Jemez Principle 4—Work Together in Solidarity and Mutuality: Groups working on similar issues with compatible visions should consciously act in solidarity, mutuality and support each other's work. In the long run, a more significant step is to incorporate the goals and values of other groups with your own work, in order to build strong relationships. For instance, in the long run, it is more important that labor unions and community economic development projects include the issue of environmental sustainability in their own strategies, rather than just lending support to the environmental organizations. So communications, strategies and resource sharing is critical, to help us see our connections and build on these.
New affordable housing units only help a small sector. Many people already live in unsafe, unhealthy homes. They can't sell homes located in EJ communities — or they spend too much on energy to afford higher rent elsewhere. Only about 30% of homes are eligible for weatherization programs, meaning only 0.2% of households with low incomes are weatherized each year. Over 35% of homes require some level of home repair, and 6.6 million households with low incomes need home repairs.
Energy burdens for people with low incomes are often three times as much as the national median. This prevents people from financing home repairs and may make it difficult to participate in weatherization or utility programs that help lower energy burdens and improve home environments. For example, a low-income home may be deferred from receiving weatherization services due to excessive mold or moisture, a leaky roof, asbestos, or pests. Some programs address these "pre-weatherization" improvements and enable weatherization, but not universally.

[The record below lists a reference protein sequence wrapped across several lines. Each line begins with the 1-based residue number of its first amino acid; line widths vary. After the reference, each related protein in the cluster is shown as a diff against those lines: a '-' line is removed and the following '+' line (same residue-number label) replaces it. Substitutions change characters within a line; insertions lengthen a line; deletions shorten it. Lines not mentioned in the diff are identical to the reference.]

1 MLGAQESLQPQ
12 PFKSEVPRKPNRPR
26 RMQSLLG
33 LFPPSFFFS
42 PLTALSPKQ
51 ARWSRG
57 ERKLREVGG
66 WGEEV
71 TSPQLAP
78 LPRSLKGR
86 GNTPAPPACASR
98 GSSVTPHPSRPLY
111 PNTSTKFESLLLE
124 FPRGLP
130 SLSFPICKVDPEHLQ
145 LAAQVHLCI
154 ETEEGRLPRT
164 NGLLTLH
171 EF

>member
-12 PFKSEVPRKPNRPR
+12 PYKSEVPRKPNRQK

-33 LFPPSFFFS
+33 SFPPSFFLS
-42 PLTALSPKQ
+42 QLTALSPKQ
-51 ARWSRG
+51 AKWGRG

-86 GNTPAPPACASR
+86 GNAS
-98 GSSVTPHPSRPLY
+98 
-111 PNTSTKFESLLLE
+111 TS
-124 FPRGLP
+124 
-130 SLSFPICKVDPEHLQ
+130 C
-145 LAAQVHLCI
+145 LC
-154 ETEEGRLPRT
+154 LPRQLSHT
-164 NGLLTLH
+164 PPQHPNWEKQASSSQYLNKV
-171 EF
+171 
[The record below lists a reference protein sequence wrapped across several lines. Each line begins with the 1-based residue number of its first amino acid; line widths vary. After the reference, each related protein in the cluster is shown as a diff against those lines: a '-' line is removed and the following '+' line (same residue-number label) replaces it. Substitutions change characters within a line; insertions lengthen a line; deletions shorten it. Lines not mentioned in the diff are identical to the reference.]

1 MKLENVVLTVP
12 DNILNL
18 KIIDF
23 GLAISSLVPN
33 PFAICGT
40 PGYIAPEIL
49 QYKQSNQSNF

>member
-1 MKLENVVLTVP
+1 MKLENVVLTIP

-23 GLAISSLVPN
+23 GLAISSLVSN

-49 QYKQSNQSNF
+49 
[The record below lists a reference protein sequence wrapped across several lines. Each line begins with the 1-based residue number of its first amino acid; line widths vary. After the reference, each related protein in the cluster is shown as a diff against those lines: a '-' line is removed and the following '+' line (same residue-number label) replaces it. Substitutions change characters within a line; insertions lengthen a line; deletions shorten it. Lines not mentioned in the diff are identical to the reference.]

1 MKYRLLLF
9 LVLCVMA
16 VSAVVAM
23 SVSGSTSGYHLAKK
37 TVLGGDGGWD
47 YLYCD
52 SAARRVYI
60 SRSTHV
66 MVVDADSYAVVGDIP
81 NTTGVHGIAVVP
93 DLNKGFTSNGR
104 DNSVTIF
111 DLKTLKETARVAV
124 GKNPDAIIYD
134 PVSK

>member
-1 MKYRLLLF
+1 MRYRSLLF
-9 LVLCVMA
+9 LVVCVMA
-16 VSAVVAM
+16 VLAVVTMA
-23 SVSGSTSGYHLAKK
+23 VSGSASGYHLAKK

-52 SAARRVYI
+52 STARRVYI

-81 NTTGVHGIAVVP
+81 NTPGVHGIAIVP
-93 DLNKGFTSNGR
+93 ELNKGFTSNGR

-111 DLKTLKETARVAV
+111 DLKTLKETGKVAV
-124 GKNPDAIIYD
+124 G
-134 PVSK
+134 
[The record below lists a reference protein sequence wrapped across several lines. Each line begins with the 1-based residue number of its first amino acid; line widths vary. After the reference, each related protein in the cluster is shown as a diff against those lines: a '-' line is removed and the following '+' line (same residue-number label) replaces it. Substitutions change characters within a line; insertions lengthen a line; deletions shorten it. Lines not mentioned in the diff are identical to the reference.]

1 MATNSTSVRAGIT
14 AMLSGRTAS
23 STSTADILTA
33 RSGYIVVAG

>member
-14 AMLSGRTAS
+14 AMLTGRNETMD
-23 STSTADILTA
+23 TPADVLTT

Programs that provide critical home repairs are one of the biggest investments utilities and governments can make to care more about their communities. These programs change people's lives. These programs show that we, as a society, care for one another.
The 2021 Energy Conservation and Optimization (ECO) Act in Minnesota increased utility minimum spend requirements on programs for customers with low incomes and allowed new Conservation Improvement Program (CIP) spending on pre-weatherization measures.
Many communities use Community Development Block Grants to improve housing. For example, Slipstream recently partnered with Ramsey County, Minnesota on a critical home repair pilot program to deliver health and safety repairs to homeowners with low incomes.
Using asset framing to define a community differently is an act of care that will drive participation. People need to see themselves in the program design—represented the way they represent themselves—to participate.
Housing is a human right. Housing is the heart of environmental justice.
Across the country, affordable housing is increasingly inaccessible for people with low incomes, communities of color, and Indigenous communities. Systemic redlining, predatory lending practices, and racist zoning laws have denied people the opportunity to develop generational wealth. The result? People forced to live in highly polluted areas with low air quality, near toxic waste dumps, in housing that doesn't keep them safe.
We must prioritize safe, healthy housing for all to advance our climate and equity goals. The energy industry holds powerful tools:
- Technology to improve home health and safety
- Evidence of what works in various climate zones
- Financing programs to help lower energy burdens.
But our solutions are disproportionately available to white, wealthy households, even though the affordable housing crisis disproportionately impacts Black, Brown, Indigenous, and Immigrant communities. It is our responsibility to change that. We need to show up, listen actively, and practice care.
This article first appeared in the Q2 2022 issue of AESP's Energy Intel magazine.